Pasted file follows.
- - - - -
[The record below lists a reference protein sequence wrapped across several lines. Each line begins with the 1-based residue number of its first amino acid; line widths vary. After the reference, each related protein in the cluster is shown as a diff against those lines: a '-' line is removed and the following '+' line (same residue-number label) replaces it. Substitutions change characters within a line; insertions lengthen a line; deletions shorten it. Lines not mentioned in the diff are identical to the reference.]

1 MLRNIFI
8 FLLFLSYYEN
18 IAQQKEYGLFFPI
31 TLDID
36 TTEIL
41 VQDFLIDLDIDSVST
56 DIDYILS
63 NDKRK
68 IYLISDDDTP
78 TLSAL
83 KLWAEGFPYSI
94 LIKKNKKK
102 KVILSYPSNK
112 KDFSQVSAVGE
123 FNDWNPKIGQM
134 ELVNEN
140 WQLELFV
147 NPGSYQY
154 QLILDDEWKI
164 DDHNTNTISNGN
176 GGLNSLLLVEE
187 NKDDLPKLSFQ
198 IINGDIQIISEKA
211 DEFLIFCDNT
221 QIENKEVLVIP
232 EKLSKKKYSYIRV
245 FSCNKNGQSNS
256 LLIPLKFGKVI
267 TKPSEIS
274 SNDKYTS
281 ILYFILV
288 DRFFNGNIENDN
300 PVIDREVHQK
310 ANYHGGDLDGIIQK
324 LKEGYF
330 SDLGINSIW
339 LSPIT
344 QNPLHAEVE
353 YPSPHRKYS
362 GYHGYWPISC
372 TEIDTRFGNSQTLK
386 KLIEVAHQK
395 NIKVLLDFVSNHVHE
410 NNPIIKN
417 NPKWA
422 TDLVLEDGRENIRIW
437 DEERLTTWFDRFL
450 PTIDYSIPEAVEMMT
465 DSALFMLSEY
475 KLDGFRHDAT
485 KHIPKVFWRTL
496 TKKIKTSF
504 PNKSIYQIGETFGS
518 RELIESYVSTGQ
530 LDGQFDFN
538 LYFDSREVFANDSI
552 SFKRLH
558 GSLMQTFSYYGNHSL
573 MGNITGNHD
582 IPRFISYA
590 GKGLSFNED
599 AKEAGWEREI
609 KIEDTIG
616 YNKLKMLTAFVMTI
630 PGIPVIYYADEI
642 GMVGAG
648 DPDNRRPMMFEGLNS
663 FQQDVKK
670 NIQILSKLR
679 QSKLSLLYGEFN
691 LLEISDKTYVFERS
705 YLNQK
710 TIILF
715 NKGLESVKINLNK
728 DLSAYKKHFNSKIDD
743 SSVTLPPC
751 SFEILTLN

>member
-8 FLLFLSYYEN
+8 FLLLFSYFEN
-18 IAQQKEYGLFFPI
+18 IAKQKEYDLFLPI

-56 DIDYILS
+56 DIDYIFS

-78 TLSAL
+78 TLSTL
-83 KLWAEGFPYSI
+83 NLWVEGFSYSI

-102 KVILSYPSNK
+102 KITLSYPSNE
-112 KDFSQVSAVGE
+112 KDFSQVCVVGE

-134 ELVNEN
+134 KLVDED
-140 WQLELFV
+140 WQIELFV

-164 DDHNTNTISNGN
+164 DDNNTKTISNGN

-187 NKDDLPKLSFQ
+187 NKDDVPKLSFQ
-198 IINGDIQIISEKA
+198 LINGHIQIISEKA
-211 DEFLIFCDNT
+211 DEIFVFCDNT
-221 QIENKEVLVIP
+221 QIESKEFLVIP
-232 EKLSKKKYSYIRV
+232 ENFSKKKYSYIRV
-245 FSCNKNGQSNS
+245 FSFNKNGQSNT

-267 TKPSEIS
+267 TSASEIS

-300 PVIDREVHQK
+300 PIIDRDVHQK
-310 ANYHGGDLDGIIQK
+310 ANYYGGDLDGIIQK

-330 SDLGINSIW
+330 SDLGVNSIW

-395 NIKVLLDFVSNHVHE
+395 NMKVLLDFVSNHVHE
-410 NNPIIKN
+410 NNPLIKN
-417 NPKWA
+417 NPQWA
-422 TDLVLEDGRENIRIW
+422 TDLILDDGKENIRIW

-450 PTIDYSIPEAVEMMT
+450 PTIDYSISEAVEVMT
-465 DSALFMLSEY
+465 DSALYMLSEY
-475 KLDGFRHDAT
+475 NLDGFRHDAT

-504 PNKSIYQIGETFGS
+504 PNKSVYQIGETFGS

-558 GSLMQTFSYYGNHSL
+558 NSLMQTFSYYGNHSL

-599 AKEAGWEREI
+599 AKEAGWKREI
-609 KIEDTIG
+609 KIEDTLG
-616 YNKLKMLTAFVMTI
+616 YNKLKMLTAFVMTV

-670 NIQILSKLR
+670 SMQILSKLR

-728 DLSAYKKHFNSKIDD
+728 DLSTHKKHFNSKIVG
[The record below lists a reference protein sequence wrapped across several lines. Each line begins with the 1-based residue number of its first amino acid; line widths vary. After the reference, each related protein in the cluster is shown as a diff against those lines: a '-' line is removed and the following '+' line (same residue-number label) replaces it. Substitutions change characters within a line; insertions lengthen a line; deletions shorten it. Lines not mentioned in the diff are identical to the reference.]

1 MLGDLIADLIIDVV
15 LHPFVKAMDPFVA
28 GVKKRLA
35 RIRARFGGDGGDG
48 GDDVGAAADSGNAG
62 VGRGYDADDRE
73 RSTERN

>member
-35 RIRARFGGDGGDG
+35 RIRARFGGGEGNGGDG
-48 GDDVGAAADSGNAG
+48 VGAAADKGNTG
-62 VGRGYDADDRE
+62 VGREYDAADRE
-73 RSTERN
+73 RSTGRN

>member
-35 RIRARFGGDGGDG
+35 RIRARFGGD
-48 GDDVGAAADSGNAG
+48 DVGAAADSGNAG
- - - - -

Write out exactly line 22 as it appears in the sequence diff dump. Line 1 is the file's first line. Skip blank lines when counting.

176 GGLNSLLLVEE